What is the meaning of true happiness? Many of us equate happiness to wealth and success. That was what Singaporean doctor Richard Teo thought too, until he was diagnosed with cancer.
Dr. Teo came from a below-average family. Since young, he was taught that happiness comes from success and success is about being wealthy. With such a mindset, he went to medical school and eventually became a doctor.
Dr. Teo initially began training as an eye specialist, but he quit halfway through as he realised it didn’t generate enough wealth for him. He then turned to the lucrative industry of aesthetic medicine.
Dr. Teo said, “People who are not happy to pay $20 to see a GP (general practitioner) – the same person will have no qualms paying $10,000 for a liposuction [or] $15,000 for a breast augmentation.” So instead of healing the sick and ill, he decided to become an aesthetic physician and opened his own private aesthetic clinic.
Dr. Teo earned millions of dollars through his business and he had everything he wanted, including luxury cars and landed property on which he planned to build his own bungalow. He rubbed shoulders with the rich, famous and beautiful, including Miss Universes and the co-founder of Facebook.
By that time, he was at the height of his career. During Chinese New Year, he would drive his flashy car to show off to his relatives and friends. He thought that this was real joy. Later, he said it was just an action to satisfy his own pride and ego.
In March 2011, Dr. Richard started to develop a backache. He went to the hospital for a checkup and was given the devastating news – he had terminal lung cancer and it had already spread to the brain, spine, liver and the adrenals.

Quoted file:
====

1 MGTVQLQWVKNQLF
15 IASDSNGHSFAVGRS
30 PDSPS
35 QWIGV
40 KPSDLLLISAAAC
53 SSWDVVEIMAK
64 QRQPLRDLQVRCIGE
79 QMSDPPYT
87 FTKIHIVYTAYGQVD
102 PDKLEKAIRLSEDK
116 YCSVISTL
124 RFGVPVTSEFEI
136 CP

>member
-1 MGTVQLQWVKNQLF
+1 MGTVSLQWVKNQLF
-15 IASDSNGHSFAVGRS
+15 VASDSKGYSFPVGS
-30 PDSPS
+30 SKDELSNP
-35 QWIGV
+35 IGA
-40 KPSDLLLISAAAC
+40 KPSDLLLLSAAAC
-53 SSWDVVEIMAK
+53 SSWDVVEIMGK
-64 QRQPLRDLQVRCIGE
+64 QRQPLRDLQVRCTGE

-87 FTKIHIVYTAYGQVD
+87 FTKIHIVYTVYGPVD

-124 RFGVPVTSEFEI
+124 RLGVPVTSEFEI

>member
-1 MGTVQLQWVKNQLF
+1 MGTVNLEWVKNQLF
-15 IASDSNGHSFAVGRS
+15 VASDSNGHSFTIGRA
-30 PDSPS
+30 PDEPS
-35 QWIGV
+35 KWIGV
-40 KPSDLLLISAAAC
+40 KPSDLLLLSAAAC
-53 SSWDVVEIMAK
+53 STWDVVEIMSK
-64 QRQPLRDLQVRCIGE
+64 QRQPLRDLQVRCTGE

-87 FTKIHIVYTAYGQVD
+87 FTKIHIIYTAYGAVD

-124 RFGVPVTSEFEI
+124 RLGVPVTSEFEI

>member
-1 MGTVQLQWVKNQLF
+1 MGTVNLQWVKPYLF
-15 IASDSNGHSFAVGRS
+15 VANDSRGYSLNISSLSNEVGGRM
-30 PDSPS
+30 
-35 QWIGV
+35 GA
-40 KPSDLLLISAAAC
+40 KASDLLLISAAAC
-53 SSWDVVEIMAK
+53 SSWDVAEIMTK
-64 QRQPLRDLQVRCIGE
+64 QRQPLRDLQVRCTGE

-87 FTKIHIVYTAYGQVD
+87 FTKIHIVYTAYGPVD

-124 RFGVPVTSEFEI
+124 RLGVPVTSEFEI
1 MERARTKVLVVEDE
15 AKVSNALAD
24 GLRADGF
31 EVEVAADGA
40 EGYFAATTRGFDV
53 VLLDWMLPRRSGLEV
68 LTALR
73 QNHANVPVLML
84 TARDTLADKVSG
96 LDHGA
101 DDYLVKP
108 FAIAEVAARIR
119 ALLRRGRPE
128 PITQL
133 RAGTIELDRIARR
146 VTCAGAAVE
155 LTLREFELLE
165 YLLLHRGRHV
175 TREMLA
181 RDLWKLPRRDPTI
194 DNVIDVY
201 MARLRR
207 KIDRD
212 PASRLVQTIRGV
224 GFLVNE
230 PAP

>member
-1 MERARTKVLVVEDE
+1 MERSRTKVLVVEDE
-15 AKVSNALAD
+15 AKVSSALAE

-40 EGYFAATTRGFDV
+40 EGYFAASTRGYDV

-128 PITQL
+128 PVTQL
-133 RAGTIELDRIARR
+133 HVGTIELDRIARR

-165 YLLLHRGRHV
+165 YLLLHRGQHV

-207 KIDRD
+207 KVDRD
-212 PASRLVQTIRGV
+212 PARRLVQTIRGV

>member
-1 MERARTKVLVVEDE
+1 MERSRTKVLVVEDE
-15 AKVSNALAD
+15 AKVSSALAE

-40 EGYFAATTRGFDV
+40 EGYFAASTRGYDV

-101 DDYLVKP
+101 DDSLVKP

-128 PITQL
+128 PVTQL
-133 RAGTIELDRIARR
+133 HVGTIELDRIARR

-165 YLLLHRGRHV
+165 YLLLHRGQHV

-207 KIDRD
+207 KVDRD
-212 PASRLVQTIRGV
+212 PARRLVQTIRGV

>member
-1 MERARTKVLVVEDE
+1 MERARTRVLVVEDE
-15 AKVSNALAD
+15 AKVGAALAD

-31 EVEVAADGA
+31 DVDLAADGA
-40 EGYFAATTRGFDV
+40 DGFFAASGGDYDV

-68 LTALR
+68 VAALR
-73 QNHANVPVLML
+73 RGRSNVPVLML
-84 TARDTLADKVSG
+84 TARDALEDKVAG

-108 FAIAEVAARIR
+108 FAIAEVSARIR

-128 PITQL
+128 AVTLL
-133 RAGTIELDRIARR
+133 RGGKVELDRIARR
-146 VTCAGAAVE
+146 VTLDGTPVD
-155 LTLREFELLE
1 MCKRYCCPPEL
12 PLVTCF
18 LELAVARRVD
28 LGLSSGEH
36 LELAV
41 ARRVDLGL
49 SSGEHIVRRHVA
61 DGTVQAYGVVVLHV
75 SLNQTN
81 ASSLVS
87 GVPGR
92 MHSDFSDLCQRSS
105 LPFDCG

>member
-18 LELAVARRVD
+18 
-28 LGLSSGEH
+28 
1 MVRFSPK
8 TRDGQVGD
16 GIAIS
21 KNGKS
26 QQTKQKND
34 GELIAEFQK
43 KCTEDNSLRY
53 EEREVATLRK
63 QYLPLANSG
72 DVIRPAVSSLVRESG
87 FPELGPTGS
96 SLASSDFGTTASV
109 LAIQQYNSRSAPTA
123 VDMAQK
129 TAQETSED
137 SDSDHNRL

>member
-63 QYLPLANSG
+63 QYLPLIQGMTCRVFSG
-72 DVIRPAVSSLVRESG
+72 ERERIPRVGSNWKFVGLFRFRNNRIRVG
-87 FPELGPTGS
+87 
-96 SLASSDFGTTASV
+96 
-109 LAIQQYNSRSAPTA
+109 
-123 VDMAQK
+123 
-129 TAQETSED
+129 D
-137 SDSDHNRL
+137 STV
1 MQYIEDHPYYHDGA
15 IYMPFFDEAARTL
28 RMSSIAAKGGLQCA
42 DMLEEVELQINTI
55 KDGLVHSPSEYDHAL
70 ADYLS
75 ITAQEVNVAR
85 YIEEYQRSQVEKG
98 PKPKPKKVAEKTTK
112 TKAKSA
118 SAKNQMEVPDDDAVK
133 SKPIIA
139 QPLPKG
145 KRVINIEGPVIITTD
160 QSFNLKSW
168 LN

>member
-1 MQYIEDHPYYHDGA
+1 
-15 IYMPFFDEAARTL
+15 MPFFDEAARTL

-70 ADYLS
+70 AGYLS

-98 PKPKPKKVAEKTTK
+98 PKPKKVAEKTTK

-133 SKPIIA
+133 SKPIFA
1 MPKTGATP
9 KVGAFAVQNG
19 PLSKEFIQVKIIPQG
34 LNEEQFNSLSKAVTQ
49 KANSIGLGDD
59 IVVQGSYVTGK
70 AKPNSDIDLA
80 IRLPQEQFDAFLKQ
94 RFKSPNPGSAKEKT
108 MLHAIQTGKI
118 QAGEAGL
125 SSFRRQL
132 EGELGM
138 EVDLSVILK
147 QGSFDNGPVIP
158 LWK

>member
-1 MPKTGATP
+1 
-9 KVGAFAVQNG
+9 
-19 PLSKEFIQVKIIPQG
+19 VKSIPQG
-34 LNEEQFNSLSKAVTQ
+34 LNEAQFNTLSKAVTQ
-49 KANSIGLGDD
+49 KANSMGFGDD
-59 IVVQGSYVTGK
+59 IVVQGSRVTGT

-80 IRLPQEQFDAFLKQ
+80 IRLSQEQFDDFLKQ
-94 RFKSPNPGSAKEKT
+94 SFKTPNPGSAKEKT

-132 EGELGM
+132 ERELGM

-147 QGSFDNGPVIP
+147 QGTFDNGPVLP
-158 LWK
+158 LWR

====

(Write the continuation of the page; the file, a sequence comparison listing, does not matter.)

He said, “I was at the pinnacle of my career. I thought I was having everything under control. Well, I was wrong. I didn’t have everything under control.”
“See, the irony is that all these things that I have, the success, the trophies, my cars, my house and all – I thought that brought me happiness. Having all these thoughts of my possessions – they brought me no joy at all.”
He further said what really brought him joy in his final 10 months was his interactions with his loved ones, friends and people who genuinely cared about him. These people, and not his possessions, brought meaning to his life.
Doctors must have compassion and empathy for others, but Dr. Teo said he did not truly learn this lesson until his cancer diagnosis. He shared that, as a house officer, he would witness death in the cancer department every single day. Despite seeing how his patients suffered, he did not know how they really felt. He just wanted to get his job done and go home.
Now, as a patient himself, he said, “If you ask me, would I have been a very different doctor if I were to re-live my life now, I can tell you, yes I will. Because I truly understand how the patients feel now. And sometimes, you have to learn it the hard way.”
Nevertheless, he concluded that there is nothing wrong with being successful or wealthy. “The only trouble is that a lot of us like myself couldn’t handle it. I became so obsessed that nothing else really mattered to me”, he added.
“When I faced death, when I had to, I stripped myself of all stuff totally and I focused only on what is essential. The irony is that a lot of times, only when we learn how to die, then we learn how to live.”
Dr. Teo was 40 years old when he passed away in October 2012. Despite a lifetime of riches and success, Dr. Teo realised they ultimately did not bring him fulfilment. While he learnt his lesson the hard way, more importantly he found himself in his final months. He shared his life experience before he passed away in the hope that others would not walk the same path as him.